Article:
Example text:

We are therefore unable to offer *work to any of our employees for the time being/work of the kind that you are employed to perform for the time being, and we have been unable to identify any other role in the business which you would be in a position to undertake.

In order to help avoid significant large scale redundancies across the country from those businesses directly affected by this measure, on Friday 20th March 2020 the Government announced that it was setting up a new Coronavirus Job Retention Scheme (the Scheme) to help businesses.

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By rockallj
26th Mar 2020 13:29

There are two things going on here which are being conflated.

Firstly, the employment contract stands, so the employer is obliged to pay the employee their full contractual pay and at the time agreed in the contract.

By furloughing, and it has to be with the employees’ consent, they are temporarily waiving their employment right to the 20% from the employer which the govt are not giving via the refund mechanism.

If an employer does so without employee consent (and I would have it in writing) and pays less than contractual pay, it is an illegal deduction.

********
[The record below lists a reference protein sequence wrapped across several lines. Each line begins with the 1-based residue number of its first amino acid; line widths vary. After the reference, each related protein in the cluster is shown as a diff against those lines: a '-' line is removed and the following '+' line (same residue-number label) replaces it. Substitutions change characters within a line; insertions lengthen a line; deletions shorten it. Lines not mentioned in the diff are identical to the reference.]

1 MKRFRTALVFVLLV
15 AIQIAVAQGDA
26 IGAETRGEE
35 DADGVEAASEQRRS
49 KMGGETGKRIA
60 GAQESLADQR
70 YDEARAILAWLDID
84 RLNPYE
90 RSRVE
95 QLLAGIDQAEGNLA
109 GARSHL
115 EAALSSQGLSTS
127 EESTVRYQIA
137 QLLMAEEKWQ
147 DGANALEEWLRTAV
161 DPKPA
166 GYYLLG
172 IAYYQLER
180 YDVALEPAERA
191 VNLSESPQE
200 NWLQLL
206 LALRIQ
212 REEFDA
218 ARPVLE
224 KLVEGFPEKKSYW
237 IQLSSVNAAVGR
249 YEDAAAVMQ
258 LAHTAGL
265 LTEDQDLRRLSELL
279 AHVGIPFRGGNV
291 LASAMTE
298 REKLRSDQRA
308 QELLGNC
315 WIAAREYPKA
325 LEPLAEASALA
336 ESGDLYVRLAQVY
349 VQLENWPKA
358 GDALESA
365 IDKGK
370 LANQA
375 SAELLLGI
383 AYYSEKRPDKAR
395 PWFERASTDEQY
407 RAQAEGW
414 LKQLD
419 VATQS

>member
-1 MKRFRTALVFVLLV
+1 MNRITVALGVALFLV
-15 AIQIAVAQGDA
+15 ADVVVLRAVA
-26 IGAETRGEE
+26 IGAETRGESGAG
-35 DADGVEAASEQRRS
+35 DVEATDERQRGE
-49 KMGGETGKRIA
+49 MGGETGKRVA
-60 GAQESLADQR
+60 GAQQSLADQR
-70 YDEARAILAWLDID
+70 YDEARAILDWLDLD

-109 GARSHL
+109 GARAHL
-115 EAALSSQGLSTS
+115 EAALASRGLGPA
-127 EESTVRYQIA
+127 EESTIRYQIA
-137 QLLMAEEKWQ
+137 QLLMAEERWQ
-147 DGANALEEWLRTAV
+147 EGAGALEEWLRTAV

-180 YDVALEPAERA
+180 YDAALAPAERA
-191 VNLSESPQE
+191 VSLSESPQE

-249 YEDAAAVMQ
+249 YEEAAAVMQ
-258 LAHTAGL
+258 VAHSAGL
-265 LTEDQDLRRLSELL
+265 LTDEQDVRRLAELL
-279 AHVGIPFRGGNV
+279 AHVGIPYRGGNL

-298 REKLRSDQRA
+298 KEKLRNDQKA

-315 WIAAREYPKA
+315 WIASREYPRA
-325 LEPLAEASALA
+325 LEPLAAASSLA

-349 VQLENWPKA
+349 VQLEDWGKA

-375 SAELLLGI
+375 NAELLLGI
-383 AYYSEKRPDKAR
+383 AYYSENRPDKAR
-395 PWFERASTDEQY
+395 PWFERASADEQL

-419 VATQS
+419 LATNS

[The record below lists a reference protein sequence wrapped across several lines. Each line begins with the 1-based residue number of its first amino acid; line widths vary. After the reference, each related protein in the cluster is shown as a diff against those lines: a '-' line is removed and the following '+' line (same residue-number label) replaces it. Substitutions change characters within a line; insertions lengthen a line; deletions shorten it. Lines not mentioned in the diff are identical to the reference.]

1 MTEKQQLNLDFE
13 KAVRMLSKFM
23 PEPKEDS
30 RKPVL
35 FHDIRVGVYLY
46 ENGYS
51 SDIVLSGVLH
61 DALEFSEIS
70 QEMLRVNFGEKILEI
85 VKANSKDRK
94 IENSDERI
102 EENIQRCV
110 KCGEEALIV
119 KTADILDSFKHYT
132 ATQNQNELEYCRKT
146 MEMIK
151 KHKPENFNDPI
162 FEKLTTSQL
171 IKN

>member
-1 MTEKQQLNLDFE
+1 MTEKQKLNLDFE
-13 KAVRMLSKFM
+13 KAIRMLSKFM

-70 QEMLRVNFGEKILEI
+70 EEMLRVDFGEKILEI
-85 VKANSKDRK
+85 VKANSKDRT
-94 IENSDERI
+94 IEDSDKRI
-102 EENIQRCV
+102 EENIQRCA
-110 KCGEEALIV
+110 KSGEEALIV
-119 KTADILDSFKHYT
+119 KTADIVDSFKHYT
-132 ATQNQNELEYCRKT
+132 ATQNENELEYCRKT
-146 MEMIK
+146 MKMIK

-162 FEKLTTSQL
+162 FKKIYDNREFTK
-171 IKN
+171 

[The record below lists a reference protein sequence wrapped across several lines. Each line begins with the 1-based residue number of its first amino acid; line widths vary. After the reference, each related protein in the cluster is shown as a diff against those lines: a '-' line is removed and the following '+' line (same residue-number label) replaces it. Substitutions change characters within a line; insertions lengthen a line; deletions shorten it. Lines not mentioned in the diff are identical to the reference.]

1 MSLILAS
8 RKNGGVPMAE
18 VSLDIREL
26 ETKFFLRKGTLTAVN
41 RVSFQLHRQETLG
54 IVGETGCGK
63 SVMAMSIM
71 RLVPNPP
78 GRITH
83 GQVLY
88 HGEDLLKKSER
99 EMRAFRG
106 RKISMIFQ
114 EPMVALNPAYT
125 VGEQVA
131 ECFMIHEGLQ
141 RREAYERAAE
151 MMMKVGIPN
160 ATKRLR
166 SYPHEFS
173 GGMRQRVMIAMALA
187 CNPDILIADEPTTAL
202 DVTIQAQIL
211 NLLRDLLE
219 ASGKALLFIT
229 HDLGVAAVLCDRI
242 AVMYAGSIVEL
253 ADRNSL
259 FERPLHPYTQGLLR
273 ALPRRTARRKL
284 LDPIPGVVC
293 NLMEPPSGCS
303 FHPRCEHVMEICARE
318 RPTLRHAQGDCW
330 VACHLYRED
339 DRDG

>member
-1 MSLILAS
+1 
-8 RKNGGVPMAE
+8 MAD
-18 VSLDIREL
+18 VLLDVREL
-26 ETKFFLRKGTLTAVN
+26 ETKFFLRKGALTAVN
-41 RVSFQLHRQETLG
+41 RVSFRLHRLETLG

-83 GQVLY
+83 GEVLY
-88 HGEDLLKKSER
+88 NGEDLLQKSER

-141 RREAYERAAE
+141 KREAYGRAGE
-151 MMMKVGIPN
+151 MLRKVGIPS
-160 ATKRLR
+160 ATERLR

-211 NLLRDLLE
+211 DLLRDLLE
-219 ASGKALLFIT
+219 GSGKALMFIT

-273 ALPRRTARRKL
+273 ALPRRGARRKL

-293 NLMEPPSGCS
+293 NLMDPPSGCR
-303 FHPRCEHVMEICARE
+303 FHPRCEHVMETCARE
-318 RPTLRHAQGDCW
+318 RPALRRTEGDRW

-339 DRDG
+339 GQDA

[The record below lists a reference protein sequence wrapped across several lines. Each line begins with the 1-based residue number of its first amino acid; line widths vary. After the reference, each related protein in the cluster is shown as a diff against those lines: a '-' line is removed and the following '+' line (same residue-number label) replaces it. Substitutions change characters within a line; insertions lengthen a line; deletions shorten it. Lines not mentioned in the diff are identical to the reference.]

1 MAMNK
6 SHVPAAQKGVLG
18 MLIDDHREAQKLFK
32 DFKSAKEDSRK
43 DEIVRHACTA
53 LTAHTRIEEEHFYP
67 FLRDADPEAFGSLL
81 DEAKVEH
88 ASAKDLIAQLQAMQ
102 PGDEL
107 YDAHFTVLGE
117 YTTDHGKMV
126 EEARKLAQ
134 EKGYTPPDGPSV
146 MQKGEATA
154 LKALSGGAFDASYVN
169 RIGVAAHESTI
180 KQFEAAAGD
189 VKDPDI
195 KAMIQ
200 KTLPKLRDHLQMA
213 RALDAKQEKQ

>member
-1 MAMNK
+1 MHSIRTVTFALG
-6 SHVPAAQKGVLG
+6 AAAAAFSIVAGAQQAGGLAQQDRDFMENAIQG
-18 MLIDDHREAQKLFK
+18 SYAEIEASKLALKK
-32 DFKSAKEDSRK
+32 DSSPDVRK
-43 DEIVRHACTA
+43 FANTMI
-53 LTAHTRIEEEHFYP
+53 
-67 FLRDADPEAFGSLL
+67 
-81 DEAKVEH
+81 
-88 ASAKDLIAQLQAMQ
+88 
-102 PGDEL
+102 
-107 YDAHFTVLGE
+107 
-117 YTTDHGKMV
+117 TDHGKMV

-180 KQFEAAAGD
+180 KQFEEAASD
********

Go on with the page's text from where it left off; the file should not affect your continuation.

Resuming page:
If an employee refuses, which they have a right to do, then the contractual obligations for laying off/redundancy come into pay.

Again all procedure will need to be followed carefully as the employer could otherwise face an Employment Tribunal later.

I’m not a lawyer, but we accountants deal with the obligations of employment law regularly. It still applies. It states this specifically on HMRC website which is about the only clarity we have.

I’ve asked before in another post for lawyers to come forward and give us a bit of a hand here.

Thanks (3)
Replying to rockallj:
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By Learningvfast
26th Mar 2020 12:06

But if the employment contract includes a lay-off provision then would the employer not just be able to furlough the employees as no agreement would be required from the employees?

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Replying to Learningvfast:
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By rockallj
26th Mar 2020 13:27

The lay-off provisions will apply. But the whole point of furloughing is to maintain staff on 80% to avoid laying them off. But explicit consent from each individual is required and they can refuse.

Thanks (1)
Lisa Thomas
By Insolvency Practitioner